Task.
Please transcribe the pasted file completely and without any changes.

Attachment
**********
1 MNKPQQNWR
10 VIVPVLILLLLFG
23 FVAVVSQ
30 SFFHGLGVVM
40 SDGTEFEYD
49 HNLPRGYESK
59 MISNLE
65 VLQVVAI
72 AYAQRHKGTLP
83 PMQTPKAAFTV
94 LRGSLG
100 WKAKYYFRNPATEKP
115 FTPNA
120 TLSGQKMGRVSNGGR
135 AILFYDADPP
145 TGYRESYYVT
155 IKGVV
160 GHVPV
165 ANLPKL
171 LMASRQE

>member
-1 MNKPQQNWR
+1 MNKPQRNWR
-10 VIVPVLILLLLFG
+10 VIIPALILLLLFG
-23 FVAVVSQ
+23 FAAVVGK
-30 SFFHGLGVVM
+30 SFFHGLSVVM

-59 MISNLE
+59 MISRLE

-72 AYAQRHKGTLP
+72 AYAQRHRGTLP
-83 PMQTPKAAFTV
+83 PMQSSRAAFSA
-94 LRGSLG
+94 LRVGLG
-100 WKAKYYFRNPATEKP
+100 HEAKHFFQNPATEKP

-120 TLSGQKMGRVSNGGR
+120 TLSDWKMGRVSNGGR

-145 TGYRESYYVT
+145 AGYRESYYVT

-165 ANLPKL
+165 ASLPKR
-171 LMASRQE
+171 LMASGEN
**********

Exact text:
1 MNKPQQNWR
10 VIVPVLILLLLFG
23 FVAVVSQ
30 SFFHGLGVVM
40 SDGTEFEYD
49 HNLPRGYESK
59 MISNLE
65 VLQVVAI
72 AYAQRHKGTLP
83 PMQTPKAAFTV
94 LRGSLG
100 WKAKYYFRNPATEKP
115 FTPNA
120 TLSGQKMGRVSNGGR
135 AILFYDADPP
145 TGYRESYYVT
155 IKGVV
160 GHVPV
165 ANLPKL
171 LMASRQE

>member
-1 MNKPQQNWR
+1 MNKPQRNWR
-10 VIVPVLILLLLFG
+10 VIIPALILLLLFG
-23 FVAVVSQ
+23 FAAVVGK
-30 SFFHGLGVVM
+30 SFFHGLSVVM

-59 MISNLE
+59 MISRLE

-72 AYAQRHKGTLP
+72 AYAQRHRGTLP
-83 PMQTPKAAFTV
+83 PMQSSRAAFSA
-94 LRGSLG
+94 LRVGLG
-100 WKAKYYFRNPATEKP
+100 HEAKHFFQNPATEKP

-120 TLSGQKMGRVSNGGR
+120 TLSDWKMGRVSNGGR

-145 TGYRESYYVT
+145 AGYRESYYVT

-165 ANLPKL
+165 ASLPKR
-171 LMASRQE
+171 LMASGEN